The Mahabharata is some 3,500 years old and is the longest poem in any language. It is one of the founding epics of Indian culture and, with its mixture of cosmic drama and profound philosophy (one small section forms the BHAGHAVAD GITA) it holds aunique place in world literature. In this drastically shortened prose rendering, Narayan uses all his extraordinary talents to convey to a modern reader why this is such a great story. Filled with vivid characters, obsessed with the rise and fall of gods, empires and heroes, Narayan's MAHABHARATA is an enormously enjoyable experience and the perfect introduction to the otherwise bewildering Indian cosmology.
The Benefactor is Susan Sontag's first book and first novel. It was originally published in 1963, and introduced a unique writer to the world. In the form of a memoir by a latter-day Candide named Hippolyte, The Benefactor leads us on a kind of psychic Grand Tour, in which Hippolyte's violently imaginative dream life becomes indistinguishable from his surprising experiences in the 'real world'.
Twenty years ago, Anthony Galton vanished, along with his streetwise bride and several thousand dollars of the Galton fortune. Now his dying mother wants him found, and Lew Archer is on the case: is Anthony hiding somewhere, happy and eager not to be discovered? But what Archer finds - a headless skeleton, a clever con and a terrified blonde - reveals a game whose stakes are so high that someone is willing to kill. The Galton Case is a wonderfully devious and poetic look at poverty, greed, murder and identity. Ross Macdonald's Lew Archer mysteries rewrote the conventions of the detective novel with their credible, humane hero, and with Macdonald's insight and moral complexity won new literary respectability for the hardboiled genre previously pioneered by Dashiell Hammett and Raymond Chandler. They have also received praise from such celebrated writers as William Goldman, Jonathan Kellerman, Eudora Welty and Elmore Leonard.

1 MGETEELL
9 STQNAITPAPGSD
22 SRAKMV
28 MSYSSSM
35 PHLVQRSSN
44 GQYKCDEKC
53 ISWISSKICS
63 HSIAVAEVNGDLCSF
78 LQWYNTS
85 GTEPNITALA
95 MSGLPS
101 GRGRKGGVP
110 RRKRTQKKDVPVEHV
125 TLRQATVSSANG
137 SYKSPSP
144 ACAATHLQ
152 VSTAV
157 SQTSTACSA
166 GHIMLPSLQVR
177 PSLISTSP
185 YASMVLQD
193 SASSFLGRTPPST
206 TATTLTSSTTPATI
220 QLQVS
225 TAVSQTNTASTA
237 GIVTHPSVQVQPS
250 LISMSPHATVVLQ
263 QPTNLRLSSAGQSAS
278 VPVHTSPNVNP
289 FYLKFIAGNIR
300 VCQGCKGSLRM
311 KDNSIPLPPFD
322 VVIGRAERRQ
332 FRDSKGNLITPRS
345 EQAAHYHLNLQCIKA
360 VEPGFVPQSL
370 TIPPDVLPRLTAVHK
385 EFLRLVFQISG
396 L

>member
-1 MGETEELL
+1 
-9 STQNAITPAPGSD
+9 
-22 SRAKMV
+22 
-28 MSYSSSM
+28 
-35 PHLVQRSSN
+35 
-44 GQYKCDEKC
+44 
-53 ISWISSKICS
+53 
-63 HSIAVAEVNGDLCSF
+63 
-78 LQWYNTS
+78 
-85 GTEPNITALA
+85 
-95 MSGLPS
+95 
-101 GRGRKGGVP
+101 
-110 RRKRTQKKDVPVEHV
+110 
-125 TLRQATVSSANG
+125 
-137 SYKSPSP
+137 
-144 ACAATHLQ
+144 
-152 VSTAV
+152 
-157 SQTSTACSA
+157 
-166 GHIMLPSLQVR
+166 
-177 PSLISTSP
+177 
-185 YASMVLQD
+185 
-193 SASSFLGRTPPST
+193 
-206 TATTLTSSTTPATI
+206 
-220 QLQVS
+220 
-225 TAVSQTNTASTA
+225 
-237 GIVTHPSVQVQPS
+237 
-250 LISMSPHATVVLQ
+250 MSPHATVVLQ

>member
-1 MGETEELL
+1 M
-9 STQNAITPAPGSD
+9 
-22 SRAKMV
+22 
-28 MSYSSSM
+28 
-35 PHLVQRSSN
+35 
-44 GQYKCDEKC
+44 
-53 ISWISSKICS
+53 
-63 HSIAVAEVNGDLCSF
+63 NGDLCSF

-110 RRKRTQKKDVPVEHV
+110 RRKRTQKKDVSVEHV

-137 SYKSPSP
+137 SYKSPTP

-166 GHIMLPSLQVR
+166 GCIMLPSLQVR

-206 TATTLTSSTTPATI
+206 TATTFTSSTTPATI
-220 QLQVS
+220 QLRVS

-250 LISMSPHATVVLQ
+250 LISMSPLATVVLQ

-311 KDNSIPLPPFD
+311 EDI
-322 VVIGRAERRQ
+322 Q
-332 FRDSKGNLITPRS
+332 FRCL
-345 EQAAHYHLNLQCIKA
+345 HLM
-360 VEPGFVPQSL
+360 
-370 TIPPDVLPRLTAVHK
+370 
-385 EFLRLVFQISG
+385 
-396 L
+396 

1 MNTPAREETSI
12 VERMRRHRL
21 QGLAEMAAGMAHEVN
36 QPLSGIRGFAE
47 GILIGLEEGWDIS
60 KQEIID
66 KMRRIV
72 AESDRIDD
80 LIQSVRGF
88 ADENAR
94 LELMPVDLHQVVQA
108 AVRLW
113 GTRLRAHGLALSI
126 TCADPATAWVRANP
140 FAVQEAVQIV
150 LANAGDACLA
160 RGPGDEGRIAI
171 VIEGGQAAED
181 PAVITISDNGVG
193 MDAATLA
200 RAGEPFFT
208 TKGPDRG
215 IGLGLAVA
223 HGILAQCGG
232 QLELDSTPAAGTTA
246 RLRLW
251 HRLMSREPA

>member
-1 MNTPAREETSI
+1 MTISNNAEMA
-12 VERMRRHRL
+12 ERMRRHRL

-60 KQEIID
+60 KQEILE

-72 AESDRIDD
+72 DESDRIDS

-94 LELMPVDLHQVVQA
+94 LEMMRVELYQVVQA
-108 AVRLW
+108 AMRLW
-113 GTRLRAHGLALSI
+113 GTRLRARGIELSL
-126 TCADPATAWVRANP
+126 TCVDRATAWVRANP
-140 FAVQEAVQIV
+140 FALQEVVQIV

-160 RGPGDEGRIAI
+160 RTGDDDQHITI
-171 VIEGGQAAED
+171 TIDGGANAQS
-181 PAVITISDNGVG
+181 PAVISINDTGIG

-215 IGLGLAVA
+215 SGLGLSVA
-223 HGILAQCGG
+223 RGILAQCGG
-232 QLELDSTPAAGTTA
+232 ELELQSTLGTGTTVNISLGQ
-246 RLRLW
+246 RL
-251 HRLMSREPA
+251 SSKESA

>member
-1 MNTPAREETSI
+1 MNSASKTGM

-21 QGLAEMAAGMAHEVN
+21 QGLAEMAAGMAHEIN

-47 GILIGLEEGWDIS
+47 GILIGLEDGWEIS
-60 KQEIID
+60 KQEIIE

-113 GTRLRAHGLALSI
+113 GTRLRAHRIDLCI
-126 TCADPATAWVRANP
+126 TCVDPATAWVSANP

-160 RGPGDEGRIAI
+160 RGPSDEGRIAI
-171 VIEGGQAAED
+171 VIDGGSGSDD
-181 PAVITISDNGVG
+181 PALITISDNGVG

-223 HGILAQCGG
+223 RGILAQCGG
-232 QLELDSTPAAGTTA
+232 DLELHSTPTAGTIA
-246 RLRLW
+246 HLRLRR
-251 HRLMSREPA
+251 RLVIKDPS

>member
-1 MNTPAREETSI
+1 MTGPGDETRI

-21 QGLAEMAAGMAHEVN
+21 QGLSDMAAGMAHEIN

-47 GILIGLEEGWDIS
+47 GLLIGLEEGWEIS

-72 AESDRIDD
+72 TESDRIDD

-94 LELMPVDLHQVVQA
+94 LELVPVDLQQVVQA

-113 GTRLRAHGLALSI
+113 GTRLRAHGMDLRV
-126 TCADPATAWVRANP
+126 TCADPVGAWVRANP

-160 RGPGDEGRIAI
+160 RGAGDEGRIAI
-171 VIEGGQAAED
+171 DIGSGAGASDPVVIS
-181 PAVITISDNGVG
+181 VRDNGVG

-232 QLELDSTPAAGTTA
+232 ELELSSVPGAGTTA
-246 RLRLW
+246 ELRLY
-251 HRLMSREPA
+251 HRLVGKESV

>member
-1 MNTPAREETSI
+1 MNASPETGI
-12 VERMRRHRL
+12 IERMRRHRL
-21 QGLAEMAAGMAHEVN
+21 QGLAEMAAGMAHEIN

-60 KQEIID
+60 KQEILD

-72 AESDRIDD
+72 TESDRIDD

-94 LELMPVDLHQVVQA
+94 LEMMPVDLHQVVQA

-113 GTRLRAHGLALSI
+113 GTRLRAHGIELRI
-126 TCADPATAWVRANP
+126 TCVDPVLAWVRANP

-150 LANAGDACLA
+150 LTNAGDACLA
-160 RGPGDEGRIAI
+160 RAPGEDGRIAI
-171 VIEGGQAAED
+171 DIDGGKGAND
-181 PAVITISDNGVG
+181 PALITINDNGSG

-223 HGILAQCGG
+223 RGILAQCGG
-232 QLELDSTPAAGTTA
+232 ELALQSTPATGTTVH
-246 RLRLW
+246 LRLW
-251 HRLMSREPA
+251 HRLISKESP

By a detailed investigation of the universal phenomenon of dreaming, Freud discovered a radical new way of exploring the unconscious and recognized that dreams are a conflict and compromise between conscious and unconscious impulses. Through his insights about dreams, Freud was able to revise his methods of treatment for neurotic patients and develop, largely through this remarkable work, his revolutionary theories of the Oedipus Complex and of the profound importance of infantile life and sexuality for the development of adults.
Dix Steele is back in town, and 'town' is post-war LA. His best friend Brub is on the force of the LAPD, and as the two meet in country clubs and beach bars, they discuss the latest case: a strangler is preying on young women in the dark. Dix listens with interest as Brub describes their top suspect, as yet unnamed. Dix loves the dark and women in equal measure, so he knows enough to watch his step, though when he meets the luscious Laurel Gray, something begins to crack. The American Dream is showing its seamy underside.